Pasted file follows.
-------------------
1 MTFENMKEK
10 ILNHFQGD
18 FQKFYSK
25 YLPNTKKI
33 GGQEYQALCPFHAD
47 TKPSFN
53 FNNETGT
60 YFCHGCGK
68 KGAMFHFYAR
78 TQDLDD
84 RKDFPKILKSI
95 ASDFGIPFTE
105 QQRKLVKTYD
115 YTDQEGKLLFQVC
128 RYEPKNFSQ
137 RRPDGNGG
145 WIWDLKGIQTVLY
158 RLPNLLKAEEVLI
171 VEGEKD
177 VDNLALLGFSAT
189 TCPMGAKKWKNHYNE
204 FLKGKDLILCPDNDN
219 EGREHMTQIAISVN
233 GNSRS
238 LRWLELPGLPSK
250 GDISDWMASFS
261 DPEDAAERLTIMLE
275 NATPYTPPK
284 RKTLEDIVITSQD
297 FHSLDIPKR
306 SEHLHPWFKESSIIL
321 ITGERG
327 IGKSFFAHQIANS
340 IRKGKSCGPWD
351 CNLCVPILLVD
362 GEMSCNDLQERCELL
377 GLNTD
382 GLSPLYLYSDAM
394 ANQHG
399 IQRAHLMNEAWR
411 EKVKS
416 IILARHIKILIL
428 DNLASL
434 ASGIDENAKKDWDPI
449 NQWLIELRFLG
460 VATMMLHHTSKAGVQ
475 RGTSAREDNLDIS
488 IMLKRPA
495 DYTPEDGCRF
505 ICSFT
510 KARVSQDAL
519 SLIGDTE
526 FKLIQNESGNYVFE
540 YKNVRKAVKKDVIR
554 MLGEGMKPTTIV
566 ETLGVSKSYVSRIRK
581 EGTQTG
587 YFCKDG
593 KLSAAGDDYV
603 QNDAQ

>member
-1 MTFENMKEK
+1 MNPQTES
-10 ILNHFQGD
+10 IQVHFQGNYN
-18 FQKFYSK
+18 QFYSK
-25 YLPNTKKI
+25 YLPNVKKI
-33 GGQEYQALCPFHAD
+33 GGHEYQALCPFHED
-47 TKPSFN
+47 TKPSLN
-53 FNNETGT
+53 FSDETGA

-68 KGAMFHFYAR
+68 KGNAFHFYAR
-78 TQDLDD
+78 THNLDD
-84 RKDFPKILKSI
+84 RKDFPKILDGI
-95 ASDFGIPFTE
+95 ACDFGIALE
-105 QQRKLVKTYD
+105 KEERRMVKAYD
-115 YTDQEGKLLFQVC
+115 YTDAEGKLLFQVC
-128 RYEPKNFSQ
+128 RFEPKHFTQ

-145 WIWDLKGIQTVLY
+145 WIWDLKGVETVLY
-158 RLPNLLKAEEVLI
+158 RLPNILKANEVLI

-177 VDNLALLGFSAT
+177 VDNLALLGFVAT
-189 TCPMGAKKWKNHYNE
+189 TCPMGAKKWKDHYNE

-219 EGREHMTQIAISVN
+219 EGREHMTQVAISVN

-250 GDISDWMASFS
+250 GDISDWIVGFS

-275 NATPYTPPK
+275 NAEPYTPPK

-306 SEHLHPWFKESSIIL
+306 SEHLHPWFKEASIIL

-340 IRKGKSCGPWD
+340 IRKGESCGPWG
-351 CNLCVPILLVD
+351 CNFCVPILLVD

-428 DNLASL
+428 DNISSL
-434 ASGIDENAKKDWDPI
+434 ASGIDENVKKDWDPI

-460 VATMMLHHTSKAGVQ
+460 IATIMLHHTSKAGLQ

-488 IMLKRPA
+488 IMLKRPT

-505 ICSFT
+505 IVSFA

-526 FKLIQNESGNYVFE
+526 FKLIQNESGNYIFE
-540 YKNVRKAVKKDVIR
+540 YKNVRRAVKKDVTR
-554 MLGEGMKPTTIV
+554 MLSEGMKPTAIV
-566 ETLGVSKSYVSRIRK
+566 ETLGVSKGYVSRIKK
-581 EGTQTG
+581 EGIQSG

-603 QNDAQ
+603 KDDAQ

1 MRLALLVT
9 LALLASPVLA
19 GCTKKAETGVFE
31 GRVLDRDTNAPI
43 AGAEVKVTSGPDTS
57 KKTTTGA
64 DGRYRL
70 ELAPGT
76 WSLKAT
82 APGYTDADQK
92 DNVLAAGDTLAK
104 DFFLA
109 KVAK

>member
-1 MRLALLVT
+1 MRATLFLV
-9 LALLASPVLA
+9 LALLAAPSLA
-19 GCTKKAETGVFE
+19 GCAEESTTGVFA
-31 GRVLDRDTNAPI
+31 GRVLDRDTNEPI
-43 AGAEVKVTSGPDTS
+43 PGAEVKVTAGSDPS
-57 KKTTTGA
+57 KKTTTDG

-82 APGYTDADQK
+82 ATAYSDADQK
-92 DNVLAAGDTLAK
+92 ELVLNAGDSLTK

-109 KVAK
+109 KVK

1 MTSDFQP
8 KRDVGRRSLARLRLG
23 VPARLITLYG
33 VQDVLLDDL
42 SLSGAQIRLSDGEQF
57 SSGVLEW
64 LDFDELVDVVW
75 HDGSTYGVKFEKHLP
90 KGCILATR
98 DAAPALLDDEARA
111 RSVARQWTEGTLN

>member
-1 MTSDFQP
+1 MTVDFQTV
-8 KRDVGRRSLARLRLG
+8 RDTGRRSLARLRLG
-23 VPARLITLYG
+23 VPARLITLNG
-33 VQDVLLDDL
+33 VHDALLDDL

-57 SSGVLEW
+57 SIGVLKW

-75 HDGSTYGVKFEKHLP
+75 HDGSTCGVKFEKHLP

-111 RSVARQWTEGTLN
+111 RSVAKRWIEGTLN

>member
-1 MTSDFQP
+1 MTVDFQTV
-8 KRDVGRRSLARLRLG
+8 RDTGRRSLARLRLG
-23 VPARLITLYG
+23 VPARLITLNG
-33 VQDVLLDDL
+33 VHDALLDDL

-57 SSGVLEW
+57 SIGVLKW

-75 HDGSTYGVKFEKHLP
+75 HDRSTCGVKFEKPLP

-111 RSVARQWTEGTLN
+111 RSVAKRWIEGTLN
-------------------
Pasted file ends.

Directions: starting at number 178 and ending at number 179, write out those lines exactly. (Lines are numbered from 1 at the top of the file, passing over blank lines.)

-8 KRDVGRRSLARLRLG
+8 RDTGRRSLARLRLG